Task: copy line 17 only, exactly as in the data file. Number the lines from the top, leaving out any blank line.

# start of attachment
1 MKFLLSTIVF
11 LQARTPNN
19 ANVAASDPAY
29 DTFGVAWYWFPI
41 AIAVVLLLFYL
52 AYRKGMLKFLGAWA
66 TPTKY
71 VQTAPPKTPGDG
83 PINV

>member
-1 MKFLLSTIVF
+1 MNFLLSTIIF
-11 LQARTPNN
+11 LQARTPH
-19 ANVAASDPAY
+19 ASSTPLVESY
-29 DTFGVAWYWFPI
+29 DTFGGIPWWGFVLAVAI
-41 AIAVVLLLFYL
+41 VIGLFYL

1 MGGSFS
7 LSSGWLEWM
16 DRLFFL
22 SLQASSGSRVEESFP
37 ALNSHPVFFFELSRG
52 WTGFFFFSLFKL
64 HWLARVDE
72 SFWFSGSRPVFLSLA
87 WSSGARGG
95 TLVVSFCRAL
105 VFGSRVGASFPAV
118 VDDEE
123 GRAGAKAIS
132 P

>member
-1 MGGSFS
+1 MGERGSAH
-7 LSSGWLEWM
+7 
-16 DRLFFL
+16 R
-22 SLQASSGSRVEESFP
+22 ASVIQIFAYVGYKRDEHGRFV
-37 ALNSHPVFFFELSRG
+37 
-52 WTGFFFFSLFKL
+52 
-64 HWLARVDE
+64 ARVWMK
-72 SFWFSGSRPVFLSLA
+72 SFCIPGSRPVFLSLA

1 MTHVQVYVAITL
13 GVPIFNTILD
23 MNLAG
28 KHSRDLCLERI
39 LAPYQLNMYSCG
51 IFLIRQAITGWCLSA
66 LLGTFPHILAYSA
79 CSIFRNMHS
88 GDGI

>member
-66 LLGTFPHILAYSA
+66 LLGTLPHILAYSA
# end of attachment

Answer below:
-29 DTFGVAWYWFPI